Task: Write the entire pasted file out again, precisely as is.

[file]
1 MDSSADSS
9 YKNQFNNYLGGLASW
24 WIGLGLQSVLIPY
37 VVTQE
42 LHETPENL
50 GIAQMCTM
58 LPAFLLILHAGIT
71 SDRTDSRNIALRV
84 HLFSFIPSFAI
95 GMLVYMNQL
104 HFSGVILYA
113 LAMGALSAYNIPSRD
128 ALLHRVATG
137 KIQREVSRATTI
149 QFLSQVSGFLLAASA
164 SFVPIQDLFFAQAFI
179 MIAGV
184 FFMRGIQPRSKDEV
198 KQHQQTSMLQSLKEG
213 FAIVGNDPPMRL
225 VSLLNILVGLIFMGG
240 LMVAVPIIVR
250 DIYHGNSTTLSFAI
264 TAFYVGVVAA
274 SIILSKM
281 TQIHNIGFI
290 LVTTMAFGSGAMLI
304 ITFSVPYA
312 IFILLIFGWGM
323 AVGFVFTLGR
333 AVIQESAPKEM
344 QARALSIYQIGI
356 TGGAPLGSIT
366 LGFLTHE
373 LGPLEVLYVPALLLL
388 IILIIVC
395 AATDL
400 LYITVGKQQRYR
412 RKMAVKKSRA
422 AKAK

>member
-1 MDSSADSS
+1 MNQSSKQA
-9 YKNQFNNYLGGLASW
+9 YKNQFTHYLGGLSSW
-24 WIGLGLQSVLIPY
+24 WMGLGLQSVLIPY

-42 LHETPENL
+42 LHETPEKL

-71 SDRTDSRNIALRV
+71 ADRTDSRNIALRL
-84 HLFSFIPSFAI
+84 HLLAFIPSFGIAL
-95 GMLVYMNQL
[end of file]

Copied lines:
1 MDSSADSS
9 YKNQFNNYLGGLASW
24 WIGLGLQSVLIPY
37 VVTQE
42 LHETPENL
50 GIAQMCTM
58 LPAFLLILHAGIT
71 SDRTDSRNIALRV
84 HLFSFIPSFAI
95 GMLVYMNQL
104 HFSGVILYA
113 LAMGALSAYNIPSRD
128 ALLHRVATG
137 KIQREVSRATTI
149 QFLSQVSGFLLAASA
164 SFVPIQDLFFAQAFI
179 MIAGV
184 FFMRGIQPRSKDEV
198 KQHQQTSMLQSLKEG
213 FAIVGNDPPMRL
225 VSLLNILVGLIFMGG
240 LMVAVPIIVR
250 DIYHGNSTTLSFAI
264 TAFYVGVVAA
274 SIILSKM
281 TQIHNIGFI
290 LVTTMAFGSGAMLI
304 ITFSVPYA
312 IFILLIFGWGM
323 AVGFVFTLGR
333 AVIQESAPKEM
344 QARALSIYQIGI
356 TGGAPLGSIT
366 LGFLTHE
373 LGPLEVLYVPALLLL
388 IILIIVC
395 AATDL
400 LYITVGKQQRYR
412 RKMAVKKSRA
422 AKAK

>member
-1 MDSSADSS
+1 MNQSSKQA
-9 YKNQFNNYLGGLASW
+9 YKNQFTHYLGGLSSW
-24 WIGLGLQSVLIPY
+24 WMGLGLQSVLIPY

-42 LHETPENL
+42 LHETPEKL

-71 SDRTDSRNIALRV
+71 ADRTDSRNIALRL
-84 HLFSFIPSFAI
+84 HLLAFIPSFGIAL
-95 GMLVYMNQL